Thirty-four US states rely on trade with Canada, which supports nine million American jobs, while exports to the United States represents 20 percent of Canada's GDP.

Trump-Trade Reversal Sees European Stocks Losing More Ground

November 11, 2016 — 8:24 AM GMT Updated on November 11, 2016 — 5:10 PM GMT
Winners and losers among European stocks in the immediate aftermath of Donald Trump’s election victory swapped places on Friday, sending equities lower.

Industry groups that rallied as Trump defeated Hillary Clinton lost ground, while those that were punished recovered, on bets the moves went too far. Construction firms and commodity producers were among the worst decliners, after rallying Wednesday on optimism of higher infrastructure spending. Drugmakers also fell, after surging on speculation of less regulatory oversight. Bond-proxy sectors such as utilities and real estate firms rebounded from two days of losses.

The Stoxx Europe 600 Index fell 0.4 percent at the close after failing to hold opening gains of as much as 0.7 percent. The second daily drop trimmed the benchmark’s biggest weekly rise since July. European equities lost momentum after a three-day rally that broke their longest spell without gains since 1994.

“We’re taking a breather and beginning to think about the wider repercussions of” Trump’s win, said Witold Bahrke, a macro strategist at Nordea Investment Funds in Luxembourg. “You can say this is pro-growth and pro-equity, but it depends hugely on the concrete type of measures he takes. We are moving away from the hope phase to the delivery phase.”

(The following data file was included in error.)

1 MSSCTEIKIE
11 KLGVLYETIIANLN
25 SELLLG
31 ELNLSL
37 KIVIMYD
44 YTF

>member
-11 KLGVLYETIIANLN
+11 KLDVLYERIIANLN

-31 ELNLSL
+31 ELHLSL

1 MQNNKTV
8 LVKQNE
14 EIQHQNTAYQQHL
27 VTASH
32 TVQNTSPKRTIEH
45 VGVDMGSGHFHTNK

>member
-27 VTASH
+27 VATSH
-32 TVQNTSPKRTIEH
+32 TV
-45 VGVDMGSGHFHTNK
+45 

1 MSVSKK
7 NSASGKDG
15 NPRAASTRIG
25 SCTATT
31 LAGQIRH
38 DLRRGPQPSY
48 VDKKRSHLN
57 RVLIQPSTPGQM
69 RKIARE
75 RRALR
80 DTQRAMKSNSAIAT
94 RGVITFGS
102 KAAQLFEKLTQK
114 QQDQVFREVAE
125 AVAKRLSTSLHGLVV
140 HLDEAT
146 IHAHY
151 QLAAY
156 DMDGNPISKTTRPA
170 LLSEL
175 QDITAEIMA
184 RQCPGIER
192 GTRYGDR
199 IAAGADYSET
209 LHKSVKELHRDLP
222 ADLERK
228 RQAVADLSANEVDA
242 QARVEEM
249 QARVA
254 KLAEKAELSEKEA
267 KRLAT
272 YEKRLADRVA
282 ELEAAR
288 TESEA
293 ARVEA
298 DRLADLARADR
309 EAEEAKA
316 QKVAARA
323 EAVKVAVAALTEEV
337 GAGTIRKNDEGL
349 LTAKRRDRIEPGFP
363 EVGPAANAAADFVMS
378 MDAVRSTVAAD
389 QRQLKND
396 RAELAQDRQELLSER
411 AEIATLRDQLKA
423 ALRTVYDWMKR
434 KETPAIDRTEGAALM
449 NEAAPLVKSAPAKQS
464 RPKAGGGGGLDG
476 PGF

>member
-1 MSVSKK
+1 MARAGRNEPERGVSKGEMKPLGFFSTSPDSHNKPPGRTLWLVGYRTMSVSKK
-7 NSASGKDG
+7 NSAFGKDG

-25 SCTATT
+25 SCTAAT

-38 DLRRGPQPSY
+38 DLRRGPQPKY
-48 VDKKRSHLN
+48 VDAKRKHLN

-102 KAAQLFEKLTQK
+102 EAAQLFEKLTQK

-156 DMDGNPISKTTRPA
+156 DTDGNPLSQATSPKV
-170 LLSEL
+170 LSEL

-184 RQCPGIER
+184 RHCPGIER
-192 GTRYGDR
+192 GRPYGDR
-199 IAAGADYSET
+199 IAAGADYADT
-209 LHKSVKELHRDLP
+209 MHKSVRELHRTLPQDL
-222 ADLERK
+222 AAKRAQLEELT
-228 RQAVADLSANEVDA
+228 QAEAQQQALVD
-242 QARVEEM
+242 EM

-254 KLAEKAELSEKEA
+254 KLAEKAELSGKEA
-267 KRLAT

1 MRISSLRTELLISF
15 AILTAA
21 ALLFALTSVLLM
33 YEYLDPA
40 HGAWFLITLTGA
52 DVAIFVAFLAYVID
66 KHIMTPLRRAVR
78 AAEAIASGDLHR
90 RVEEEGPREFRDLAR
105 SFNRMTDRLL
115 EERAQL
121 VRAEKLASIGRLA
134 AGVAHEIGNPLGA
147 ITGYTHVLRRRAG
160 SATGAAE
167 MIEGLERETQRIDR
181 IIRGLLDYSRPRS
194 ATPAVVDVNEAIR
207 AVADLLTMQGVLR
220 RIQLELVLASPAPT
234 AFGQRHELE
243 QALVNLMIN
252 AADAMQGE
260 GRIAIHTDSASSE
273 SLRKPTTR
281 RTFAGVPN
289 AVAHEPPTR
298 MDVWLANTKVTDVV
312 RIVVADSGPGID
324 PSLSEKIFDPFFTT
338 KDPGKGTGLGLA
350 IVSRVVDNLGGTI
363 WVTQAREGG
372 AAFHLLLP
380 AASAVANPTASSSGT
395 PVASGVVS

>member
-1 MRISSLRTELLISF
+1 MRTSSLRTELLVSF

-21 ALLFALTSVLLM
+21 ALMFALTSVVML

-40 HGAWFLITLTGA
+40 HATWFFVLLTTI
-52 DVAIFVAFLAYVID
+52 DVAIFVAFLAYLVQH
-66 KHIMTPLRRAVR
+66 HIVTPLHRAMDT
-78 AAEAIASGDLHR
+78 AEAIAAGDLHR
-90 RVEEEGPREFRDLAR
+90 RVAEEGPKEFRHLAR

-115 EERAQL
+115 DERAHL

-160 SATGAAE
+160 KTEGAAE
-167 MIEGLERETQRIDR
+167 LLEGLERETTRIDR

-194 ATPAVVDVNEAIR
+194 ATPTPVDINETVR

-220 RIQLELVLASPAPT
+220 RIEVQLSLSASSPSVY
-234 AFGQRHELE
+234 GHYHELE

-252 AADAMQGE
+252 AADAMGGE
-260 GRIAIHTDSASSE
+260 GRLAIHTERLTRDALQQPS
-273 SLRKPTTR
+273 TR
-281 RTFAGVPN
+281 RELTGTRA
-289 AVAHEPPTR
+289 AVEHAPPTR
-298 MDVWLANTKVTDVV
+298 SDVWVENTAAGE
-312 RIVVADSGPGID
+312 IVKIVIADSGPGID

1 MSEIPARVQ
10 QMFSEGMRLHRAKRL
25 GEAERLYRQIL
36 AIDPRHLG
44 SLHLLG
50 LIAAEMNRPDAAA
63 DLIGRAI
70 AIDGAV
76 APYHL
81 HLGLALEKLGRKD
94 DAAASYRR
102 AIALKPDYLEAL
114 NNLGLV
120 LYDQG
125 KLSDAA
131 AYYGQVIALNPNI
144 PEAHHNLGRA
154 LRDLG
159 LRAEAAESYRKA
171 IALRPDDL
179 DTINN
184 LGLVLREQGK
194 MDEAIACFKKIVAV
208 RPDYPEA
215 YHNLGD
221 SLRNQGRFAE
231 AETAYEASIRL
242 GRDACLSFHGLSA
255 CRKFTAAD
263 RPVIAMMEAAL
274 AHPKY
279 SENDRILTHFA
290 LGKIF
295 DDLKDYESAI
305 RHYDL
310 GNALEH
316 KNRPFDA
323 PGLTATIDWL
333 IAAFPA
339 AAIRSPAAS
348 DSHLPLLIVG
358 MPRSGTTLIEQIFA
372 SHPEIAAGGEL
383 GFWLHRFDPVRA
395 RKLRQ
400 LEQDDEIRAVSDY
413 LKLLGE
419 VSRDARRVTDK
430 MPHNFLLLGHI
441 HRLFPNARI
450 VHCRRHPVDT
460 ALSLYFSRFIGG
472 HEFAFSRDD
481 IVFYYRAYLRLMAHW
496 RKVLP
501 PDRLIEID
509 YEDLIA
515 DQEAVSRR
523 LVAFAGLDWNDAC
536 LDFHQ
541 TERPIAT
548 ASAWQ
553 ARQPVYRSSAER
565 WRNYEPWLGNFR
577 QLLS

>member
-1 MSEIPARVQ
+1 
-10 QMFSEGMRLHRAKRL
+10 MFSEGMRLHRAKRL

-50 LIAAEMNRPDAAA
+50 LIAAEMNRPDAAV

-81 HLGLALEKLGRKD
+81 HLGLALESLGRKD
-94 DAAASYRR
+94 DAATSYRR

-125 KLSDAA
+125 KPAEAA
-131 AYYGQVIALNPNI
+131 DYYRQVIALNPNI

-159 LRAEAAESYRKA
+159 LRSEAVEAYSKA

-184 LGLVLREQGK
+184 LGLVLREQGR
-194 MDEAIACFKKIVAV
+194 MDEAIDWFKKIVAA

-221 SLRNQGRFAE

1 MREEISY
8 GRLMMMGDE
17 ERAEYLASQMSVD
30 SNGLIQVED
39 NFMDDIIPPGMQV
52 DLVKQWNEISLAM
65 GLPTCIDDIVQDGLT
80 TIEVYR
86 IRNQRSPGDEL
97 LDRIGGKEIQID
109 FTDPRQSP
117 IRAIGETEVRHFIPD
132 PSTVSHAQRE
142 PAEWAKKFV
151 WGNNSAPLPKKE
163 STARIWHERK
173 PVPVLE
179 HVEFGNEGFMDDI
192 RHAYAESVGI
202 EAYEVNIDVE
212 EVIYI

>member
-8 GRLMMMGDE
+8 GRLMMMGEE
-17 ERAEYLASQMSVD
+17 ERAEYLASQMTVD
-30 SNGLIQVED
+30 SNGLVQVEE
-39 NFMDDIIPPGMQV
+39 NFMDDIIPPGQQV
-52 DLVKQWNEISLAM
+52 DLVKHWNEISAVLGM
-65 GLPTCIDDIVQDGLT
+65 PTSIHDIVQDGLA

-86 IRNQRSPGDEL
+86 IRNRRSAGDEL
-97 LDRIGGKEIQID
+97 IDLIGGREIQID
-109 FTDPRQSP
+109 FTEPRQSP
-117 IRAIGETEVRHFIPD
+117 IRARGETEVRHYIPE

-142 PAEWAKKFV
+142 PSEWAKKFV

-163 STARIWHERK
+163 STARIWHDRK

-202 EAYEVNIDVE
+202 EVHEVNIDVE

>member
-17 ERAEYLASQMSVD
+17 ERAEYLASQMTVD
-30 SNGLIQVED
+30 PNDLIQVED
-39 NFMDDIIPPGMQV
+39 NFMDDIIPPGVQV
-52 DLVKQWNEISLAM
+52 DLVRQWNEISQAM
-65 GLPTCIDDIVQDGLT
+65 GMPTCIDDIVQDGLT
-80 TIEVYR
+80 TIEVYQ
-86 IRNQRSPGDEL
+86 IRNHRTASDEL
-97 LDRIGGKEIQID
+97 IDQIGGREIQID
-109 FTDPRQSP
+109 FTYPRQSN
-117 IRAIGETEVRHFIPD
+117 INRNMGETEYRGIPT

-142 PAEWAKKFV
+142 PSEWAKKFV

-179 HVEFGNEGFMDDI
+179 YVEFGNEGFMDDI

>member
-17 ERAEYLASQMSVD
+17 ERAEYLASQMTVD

Goldman Warns Bond-Market Carnage Threatens Global Reflation

November 11, 2016 — 5:01 PM GMT Updated on November 11, 2016 — 5:48 PM GMT
The bond market’s tumble this week on President-elect Donald Trump’s proposals to boost fiscal spending and stoke inflation threatens to throw a wrench in his plans before he even takes office.

Benchmark 10-year Treasury yields rose this week by the most since the 2013 episode known as the “taper tantrum,” while inflation gauges climbed to 16-month highs in anticipation of the Republican’s proposals for infrastructure spending and tax cuts. The carnage spread worldwide, with more than $1 trillion wiped off the value of global bonds, according to Bank of America Corp. data.

The leap in yields in a world betting they’d stay lower for longer may spell trouble for U.S. growth prospects because it may make borrowing more costly for individuals, companies, states, municipalities and the federal government itself. The 10-year Treasury serves as a benchmark for lending rates from mortgages to corporate obligations.

It would also raise credit risk for high-debt countries in Europe, Francesco Garzarelli at Goldman Sachs Group Inc. said in a report Friday. The surge this week risks spooking bond investors, potentially accelerating the selloff and spurring volatility in equities and corporate securities.

Elsewhere, Brexit Britain and China are already moving on. There is life after the failed EUSSR for those willing to reclaim life outside of the Bilderberger Asylum.

UK and China seek to bury power plant spat with deeper finance ties

Thu Nov 10, 2016 | 9:28pm GMT
Britain and China smoothed over a diplomatic spat on Thursday as top finance officials announced closer cooperation between stock exchanges in the two countries and other initiatives in the financial services sector.

British finance minister Philip Hammond met Chinese Vice Premier Ma Kai as part of efforts to shore up what the two governments have called a "golden era" in their relationship between the world's second and fifth biggest economies.

A decision by Prime Minister Theresa May's in July to delay approval of a partly-Chinese funded nuclear power project was criticised at the time by Beijing. May has since granted approval for the project.